In Canada they can be found in the following provinces – Alberta and British Columbia.

In the United States they can be found in the following states – Nevada, Oregon, New Mexico, California, Montana, Colorado, Idaho, Wyoming, Utah and Washington.

Habitat

Where can the American Pika survive?

They are found in rocky areas at the top of mountains. This species is able to survive above the treeline. The North American pika will seek shelter under rocks. Records also exist of the species from log piles.


Within their territory they will maintain a foraging area and a den. Their den is formed within a burrow or rock.


Their territory is marked using glands on the cheeks.

American Pika (Ochotona princeps)

Credit: Public Domain

Reproduction

How does the American Pika produce its young?

Breeding takes place from late April to July. This takes place roughly a month before the snow will melt.

Between 2 and 4 young are born during summer. The female may produce 2 litters each year.

At birth the young are blind and helpless. The eyes open at nine days old.


At the end of the breeding season the females will chase their mate out of their territory and she also expels any mature offspring still remaining in their habitat.

Young leave their mother at four weeks old. Adult size is not achieved until 2 months old.


Sexual maturity is reached at 3 months old but most do not breed until their second summer.

Behavior

What does the American Pika do during its day?

During the winter they will live alone and defend a territory. As spring begins the males will expand their territory to include that of neighboring females.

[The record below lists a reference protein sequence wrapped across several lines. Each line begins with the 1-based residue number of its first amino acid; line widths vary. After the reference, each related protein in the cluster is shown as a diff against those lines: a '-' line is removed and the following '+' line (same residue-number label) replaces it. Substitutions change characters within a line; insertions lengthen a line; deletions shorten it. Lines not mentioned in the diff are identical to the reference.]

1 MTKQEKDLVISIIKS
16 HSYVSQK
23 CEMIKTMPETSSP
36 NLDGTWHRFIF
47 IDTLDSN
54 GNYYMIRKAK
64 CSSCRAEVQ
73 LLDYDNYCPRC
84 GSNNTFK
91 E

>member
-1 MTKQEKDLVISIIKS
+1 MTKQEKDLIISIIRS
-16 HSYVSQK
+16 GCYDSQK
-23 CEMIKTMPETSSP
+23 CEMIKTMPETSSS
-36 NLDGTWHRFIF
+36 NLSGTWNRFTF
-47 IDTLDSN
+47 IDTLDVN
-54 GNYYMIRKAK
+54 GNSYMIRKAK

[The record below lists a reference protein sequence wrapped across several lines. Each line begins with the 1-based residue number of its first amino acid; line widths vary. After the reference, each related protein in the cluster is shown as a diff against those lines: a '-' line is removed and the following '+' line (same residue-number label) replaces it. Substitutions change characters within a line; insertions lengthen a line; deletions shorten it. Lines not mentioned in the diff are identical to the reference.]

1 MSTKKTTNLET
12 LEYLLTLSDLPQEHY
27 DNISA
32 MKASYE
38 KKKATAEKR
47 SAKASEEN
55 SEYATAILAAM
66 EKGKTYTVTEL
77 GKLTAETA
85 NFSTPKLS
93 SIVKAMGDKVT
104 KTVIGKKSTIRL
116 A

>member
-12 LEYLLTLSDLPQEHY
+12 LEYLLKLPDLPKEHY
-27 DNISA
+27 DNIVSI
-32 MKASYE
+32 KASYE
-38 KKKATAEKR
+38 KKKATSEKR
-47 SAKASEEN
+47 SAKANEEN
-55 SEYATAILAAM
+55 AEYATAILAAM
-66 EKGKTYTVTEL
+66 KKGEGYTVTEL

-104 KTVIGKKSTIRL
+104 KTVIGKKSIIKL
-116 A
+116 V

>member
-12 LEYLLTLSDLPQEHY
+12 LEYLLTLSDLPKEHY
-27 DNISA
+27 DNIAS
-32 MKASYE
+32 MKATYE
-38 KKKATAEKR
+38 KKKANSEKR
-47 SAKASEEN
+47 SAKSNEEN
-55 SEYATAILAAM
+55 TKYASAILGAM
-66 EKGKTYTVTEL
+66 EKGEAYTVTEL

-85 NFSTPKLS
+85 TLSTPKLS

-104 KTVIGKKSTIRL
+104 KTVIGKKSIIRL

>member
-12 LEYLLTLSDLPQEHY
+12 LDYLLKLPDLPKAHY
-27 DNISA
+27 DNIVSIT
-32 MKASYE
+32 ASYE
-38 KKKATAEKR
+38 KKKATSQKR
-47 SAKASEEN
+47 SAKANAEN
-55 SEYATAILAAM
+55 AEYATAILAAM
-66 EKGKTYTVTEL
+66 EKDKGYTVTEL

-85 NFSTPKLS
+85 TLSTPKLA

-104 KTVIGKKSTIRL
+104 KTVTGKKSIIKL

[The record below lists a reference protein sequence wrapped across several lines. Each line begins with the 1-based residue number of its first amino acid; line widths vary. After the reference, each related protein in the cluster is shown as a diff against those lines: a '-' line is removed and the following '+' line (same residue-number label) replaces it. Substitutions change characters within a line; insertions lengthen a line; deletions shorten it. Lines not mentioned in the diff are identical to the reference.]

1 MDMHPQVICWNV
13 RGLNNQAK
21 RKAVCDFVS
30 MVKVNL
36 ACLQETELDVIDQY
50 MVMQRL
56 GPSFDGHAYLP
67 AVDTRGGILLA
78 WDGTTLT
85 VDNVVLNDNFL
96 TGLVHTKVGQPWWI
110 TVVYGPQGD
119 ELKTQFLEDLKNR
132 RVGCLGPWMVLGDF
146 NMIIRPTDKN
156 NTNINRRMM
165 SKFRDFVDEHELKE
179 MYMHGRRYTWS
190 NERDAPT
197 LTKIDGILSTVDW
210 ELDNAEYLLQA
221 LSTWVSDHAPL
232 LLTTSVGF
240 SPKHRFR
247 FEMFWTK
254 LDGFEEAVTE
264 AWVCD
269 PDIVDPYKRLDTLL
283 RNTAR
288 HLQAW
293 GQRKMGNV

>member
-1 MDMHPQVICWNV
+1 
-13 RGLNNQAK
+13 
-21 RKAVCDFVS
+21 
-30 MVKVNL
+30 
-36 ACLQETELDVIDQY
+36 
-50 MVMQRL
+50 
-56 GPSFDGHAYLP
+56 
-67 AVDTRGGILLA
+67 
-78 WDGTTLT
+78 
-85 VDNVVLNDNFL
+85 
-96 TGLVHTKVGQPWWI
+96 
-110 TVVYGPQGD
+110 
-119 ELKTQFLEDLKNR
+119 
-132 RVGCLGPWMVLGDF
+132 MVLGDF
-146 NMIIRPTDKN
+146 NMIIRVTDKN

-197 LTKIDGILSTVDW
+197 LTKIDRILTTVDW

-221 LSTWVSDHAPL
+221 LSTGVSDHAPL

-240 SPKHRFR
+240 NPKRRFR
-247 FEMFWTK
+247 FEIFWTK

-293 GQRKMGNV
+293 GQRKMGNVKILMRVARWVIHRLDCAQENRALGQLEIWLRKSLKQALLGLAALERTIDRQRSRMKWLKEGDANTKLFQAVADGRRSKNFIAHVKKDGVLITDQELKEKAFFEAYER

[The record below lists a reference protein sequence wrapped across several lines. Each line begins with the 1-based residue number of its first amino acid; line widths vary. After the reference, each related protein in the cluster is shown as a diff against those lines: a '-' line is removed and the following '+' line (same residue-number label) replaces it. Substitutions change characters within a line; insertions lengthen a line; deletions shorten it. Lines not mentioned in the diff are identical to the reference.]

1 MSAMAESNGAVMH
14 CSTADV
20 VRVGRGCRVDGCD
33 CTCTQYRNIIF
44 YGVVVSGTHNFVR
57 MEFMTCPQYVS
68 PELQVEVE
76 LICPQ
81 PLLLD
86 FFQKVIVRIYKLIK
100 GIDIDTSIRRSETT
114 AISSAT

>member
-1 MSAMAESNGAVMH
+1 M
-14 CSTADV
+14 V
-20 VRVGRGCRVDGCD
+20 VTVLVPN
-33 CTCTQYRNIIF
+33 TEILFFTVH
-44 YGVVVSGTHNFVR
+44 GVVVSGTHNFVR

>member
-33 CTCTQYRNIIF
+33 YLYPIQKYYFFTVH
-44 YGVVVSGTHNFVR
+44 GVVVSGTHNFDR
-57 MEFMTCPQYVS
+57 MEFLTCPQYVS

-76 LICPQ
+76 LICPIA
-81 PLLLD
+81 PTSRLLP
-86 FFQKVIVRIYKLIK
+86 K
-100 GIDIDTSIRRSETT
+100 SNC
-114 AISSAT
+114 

American pika are highly vocal and are often heard before they are seen. The call is high-pitched and squeaky. It can be used to attract a mate, protect their territory against intruders and alert other pika of dangers.

During spring and summer when temperatures become warmer they will concentrate their activity around dusk and dawn. In some regions they may even become partially nocturnal.

American Pika (Ochotona princeps)

Credit: Public Domain

Predators and Threats

What stops the American Pika from surviving and thriving?

Natural predators of the American pika include coyotes, bobcats, weasels, birds of prey such as eagles and stoats.


To alert others to the presence of a predator they will create bird-like cheeps or a far-carrying mew which asserts their claim over the territory.

Numbers of the American pika are declining in the wild. Most of these losses are driven by climate change and it is un-likely this could be easily reversed.